Policing Belief: The Impact of Blasphemy Laws on Human Rights examines the human rights implications of domestic blasphemy and religious insult laws using the case studies of seven countries—Algeria, Egypt, Greece, Indonesia, Malaysia, Pakistan
and Poland—where such laws exist both on paper and in practice.
Without exception, blasphemy laws violate the fundamental freedom of expression, as they are by definition intended to protect religious institutions and religious doctrine– i.e., abstract ideas and concepts – from insult or offence.
At their most benign, such laws lead to self-censorship. In Greece and Poland, two of the more democratic countries examined in the study, charges brought against high-profile artists, curators and writers serve as a warning to others that certain topics
are off limits.
At their worst, in countries such as Pakistan and Malaysia, such laws lead to overt governmental censorship and individuals are both prosecuted and subject to severe criminal penalties including lengthy jail sentences.
Blasphemy was quietly abolished in Greece on 1 July 2019 under changes to the country's criminal code, in a huge step forward for the global campaign to end harsh blasphemy laws.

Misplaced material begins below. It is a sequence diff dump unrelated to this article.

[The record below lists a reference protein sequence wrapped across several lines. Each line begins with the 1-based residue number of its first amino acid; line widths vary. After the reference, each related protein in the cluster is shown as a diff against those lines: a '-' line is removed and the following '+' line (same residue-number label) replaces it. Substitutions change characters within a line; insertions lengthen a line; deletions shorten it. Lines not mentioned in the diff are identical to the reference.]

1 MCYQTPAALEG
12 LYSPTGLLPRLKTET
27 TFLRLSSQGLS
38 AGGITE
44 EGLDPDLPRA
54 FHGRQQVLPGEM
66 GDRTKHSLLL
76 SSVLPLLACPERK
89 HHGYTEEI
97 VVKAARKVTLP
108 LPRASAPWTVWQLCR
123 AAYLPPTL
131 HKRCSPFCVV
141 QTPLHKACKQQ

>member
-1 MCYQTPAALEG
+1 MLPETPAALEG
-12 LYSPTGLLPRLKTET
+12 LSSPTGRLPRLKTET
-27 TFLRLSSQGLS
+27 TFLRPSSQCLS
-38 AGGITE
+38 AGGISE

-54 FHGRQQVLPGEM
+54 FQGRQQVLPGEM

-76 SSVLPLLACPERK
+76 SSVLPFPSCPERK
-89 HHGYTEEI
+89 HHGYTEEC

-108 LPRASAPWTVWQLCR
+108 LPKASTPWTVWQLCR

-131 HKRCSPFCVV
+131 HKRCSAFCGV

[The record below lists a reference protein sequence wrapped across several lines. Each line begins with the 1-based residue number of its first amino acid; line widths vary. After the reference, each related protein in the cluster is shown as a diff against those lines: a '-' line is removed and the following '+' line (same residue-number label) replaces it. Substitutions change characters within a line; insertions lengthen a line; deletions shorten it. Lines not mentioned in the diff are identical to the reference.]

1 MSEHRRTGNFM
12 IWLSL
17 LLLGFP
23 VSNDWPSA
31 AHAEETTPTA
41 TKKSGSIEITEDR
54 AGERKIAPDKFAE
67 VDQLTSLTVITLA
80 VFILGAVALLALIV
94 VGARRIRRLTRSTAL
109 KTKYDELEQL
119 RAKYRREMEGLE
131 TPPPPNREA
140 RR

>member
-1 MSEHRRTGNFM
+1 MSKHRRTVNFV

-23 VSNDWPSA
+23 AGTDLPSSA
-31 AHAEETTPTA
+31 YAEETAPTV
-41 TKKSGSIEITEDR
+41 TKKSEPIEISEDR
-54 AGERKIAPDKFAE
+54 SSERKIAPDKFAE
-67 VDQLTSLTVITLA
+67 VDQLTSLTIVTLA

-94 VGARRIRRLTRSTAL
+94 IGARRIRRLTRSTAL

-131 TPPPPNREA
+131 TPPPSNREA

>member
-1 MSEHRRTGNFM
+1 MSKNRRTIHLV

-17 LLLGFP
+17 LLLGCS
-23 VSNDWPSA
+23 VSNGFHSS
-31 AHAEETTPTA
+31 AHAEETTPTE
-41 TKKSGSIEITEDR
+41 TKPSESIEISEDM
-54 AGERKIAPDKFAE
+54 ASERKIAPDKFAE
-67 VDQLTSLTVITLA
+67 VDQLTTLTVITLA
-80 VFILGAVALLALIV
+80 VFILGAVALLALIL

According to the Humanist Union of Greece, the crime of blasphemy will be dropped from the country's Criminal Code and the Code of Criminal Procedures from 1 July 2019. The news was welcomed by the Humanist Union of Greece after it was published on a
Greek news site.
Greece's blasphemy law was among the most restrictive in Europe, and has actively been used to prosecute people for often satirical posts deemed to insult religion. In a high-profile blasphemy case in Greece in 2012, blogger Filippos Loizos used a play
on words to portray a revered Greek Orthodox monk as a traditional pasta-based dish. He was sentenced to 10 months in prison after being found guilty of blasphemy. His conviction was later overthrown on appeal.
Greece is the 8th country to repeal its blasphemy law since 2015.